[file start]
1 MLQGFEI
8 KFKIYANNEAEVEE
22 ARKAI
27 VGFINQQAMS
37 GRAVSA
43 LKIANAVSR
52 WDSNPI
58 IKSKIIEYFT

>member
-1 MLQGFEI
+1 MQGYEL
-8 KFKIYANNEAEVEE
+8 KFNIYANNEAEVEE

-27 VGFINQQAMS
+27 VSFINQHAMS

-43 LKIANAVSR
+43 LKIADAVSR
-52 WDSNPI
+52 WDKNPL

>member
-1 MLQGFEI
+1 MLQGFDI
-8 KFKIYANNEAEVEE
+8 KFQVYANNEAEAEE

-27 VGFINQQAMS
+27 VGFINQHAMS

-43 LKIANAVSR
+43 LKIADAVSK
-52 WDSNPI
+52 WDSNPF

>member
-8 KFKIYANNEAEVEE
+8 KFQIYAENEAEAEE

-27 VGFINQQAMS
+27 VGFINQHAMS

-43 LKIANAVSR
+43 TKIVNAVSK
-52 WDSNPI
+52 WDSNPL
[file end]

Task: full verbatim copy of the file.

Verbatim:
1 MLQGFEI
8 KFKIYANNEAEVEE
22 ARKAI
27 VGFINQQAMS
37 GRAVSA
43 LKIANAVSR
52 WDSNPI
58 IKSKIIEYFT

>member
-1 MLQGFEI
+1 MQGYEL
-8 KFKIYANNEAEVEE
+8 KFNIYANNEAEVEE

-27 VGFINQQAMS
+27 VSFINQHAMS

-43 LKIANAVSR
+43 LKIADAVSR
-52 WDSNPI
+52 WDKNPL

>member
-1 MLQGFEI
+1 MLQGFDI
-8 KFKIYANNEAEVEE
+8 KFQVYANNEAEAEE

-27 VGFINQQAMS
+27 VGFINQHAMS

-43 LKIANAVSR
+43 LKIADAVSK
-52 WDSNPI
+52 WDSNPF

>member
-8 KFKIYANNEAEVEE
+8 KFQIYAENEAEAEE

-27 VGFINQQAMS
+27 VGFINQHAMS

-43 LKIANAVSR
+43 TKIVNAVSK
-52 WDSNPI
+52 WDSNPL